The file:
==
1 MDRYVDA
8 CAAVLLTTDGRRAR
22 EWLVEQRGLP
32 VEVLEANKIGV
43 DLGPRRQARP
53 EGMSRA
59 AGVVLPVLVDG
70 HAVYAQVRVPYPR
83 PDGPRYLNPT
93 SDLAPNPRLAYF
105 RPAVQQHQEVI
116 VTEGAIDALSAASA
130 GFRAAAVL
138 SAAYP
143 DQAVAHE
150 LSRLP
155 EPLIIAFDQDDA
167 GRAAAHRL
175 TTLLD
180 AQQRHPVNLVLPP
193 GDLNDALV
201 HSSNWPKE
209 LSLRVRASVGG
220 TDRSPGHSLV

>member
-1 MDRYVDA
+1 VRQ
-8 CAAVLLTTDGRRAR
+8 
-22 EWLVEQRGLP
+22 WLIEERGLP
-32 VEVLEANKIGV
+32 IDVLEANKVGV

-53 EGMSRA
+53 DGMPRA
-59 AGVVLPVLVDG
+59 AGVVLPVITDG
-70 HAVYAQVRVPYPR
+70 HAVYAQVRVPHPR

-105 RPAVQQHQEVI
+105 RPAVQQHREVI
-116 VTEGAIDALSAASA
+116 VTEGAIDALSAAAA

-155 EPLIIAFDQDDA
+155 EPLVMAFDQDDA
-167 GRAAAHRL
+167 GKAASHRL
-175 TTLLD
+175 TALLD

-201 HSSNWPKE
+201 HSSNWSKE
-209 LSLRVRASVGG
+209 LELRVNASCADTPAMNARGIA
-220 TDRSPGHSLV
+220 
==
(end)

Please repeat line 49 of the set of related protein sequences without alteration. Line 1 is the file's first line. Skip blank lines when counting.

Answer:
+175 TALLD